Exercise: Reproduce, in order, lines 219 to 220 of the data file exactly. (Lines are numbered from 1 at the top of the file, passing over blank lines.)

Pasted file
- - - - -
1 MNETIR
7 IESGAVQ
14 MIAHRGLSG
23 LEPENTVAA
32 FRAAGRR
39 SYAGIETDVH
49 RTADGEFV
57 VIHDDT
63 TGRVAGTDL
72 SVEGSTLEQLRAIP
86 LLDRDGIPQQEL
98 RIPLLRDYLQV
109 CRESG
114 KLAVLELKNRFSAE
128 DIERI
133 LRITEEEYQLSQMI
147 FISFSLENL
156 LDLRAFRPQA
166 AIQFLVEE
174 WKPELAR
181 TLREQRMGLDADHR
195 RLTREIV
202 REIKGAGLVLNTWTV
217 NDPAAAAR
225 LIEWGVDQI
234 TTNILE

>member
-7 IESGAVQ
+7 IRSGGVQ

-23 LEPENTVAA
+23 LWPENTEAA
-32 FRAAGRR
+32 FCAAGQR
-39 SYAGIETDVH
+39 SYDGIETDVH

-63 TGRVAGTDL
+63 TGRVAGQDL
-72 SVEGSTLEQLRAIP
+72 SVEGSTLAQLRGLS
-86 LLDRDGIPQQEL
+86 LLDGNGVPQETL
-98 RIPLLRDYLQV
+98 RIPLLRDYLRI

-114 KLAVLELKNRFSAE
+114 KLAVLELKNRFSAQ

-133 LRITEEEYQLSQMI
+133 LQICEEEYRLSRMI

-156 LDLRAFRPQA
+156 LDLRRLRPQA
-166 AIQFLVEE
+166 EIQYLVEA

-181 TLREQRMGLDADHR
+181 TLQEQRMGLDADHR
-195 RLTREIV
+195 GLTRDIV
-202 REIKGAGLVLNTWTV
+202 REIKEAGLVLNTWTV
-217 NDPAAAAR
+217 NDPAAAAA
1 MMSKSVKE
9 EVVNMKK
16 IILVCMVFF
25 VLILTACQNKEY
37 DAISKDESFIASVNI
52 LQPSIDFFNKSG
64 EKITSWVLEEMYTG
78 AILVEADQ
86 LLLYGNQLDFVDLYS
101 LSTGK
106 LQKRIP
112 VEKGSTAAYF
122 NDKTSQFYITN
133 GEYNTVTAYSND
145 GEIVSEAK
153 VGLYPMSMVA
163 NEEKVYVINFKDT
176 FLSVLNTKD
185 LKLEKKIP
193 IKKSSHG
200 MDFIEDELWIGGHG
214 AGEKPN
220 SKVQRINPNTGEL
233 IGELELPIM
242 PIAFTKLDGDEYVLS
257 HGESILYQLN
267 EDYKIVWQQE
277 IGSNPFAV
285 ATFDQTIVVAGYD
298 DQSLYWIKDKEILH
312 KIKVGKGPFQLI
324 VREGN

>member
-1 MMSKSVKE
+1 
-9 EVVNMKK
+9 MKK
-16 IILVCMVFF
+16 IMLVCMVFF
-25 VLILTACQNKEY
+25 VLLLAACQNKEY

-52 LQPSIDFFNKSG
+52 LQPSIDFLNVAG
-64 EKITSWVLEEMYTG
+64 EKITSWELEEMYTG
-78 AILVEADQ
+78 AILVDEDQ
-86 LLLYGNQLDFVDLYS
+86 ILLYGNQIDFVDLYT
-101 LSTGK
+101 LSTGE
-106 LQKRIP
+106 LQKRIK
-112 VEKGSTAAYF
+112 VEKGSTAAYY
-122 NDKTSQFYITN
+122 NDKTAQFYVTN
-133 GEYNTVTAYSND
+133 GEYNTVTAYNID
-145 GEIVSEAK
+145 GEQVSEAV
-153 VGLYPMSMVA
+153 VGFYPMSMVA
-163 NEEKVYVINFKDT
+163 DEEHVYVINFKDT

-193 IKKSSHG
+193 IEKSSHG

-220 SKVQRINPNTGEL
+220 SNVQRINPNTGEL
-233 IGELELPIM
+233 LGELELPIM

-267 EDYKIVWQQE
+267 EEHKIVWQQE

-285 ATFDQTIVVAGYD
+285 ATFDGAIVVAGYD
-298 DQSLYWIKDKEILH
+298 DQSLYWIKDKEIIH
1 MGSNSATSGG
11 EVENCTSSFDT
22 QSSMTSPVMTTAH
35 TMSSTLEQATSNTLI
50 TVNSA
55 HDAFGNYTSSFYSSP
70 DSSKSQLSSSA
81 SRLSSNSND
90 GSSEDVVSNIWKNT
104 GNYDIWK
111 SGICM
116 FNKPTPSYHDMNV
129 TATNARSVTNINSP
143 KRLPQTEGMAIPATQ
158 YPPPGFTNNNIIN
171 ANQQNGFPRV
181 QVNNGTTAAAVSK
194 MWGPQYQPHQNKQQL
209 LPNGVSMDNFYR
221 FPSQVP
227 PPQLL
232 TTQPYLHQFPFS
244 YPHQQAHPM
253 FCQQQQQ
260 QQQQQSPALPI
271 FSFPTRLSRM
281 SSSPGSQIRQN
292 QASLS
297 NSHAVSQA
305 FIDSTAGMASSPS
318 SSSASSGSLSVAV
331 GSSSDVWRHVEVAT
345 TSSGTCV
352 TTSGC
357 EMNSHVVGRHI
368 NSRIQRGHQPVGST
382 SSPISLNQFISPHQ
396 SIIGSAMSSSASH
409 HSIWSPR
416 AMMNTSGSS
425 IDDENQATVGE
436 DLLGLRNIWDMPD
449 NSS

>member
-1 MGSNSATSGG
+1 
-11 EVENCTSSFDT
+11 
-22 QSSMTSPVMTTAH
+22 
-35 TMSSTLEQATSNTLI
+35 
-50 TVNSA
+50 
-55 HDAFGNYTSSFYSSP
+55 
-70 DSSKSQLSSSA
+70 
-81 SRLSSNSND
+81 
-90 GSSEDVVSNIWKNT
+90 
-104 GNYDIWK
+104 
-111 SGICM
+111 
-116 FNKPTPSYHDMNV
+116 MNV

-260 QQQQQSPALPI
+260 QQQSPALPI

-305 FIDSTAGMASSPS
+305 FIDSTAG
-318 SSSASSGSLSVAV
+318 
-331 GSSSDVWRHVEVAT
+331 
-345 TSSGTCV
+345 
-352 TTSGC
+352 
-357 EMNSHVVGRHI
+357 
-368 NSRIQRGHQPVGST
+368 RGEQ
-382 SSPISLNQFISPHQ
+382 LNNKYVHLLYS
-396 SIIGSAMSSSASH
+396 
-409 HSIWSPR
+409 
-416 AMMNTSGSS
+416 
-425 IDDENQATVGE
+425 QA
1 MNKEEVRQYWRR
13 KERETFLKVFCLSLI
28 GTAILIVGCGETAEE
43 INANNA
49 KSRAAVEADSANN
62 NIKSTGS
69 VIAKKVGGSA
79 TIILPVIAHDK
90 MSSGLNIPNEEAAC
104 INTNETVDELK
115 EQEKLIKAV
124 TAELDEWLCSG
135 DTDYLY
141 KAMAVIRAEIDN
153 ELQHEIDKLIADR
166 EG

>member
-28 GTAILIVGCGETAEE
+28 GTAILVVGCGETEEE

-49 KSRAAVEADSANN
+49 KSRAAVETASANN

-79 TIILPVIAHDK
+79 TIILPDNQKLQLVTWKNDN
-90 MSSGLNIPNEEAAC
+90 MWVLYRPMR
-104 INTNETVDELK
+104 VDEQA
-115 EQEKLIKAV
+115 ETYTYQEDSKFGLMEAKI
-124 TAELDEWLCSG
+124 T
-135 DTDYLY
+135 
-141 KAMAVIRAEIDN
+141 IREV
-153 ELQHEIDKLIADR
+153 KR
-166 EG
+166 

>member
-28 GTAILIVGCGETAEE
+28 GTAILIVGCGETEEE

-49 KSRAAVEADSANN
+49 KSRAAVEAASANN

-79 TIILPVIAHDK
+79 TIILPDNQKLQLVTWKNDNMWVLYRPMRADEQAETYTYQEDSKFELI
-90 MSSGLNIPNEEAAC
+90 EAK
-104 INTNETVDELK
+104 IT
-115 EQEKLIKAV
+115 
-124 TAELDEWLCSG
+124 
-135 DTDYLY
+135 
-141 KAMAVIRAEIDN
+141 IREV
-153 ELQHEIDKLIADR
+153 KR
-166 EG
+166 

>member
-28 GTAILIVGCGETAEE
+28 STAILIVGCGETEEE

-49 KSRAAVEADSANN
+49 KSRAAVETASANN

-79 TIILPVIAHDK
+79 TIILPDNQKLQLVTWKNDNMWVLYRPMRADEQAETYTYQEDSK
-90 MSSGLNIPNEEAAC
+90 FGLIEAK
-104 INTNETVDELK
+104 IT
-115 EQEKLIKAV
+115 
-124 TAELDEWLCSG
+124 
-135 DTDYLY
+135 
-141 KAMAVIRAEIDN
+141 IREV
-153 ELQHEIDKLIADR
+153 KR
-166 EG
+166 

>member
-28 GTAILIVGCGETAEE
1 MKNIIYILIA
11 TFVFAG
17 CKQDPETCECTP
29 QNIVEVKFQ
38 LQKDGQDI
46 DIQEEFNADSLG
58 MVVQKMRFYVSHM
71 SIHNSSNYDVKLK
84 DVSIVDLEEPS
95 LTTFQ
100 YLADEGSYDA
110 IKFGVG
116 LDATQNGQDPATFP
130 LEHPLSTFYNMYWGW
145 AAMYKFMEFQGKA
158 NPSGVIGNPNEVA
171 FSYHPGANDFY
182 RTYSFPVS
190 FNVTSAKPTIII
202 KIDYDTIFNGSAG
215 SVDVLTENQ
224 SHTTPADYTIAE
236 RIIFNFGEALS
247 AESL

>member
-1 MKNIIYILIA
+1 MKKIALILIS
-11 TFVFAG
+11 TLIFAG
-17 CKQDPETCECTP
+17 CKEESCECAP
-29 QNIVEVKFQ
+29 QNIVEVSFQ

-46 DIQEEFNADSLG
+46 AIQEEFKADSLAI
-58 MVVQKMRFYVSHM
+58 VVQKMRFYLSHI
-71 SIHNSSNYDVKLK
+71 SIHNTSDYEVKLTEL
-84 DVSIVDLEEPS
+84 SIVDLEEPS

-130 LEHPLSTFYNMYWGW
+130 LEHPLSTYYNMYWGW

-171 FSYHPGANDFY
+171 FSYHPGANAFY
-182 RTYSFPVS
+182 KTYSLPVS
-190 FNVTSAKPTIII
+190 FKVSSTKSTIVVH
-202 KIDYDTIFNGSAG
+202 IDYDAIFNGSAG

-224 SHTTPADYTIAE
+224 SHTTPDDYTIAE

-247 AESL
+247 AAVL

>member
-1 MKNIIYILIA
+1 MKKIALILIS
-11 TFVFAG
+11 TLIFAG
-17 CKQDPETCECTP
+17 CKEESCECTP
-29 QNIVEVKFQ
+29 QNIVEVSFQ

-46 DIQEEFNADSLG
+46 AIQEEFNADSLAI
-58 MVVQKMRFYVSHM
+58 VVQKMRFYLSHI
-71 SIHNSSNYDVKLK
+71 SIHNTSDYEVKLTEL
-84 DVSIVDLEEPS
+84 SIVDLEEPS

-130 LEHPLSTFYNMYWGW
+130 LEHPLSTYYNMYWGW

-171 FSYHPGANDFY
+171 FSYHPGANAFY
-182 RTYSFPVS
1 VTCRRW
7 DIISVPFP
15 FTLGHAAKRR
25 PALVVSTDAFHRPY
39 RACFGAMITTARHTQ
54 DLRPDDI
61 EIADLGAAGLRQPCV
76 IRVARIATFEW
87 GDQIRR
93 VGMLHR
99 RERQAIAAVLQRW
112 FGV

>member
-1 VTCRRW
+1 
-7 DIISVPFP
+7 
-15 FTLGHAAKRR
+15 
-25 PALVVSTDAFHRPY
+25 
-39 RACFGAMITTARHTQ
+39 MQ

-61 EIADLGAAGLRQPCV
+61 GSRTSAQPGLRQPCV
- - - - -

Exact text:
-368 NSRIQRGHQPVGST
+368 RGEQ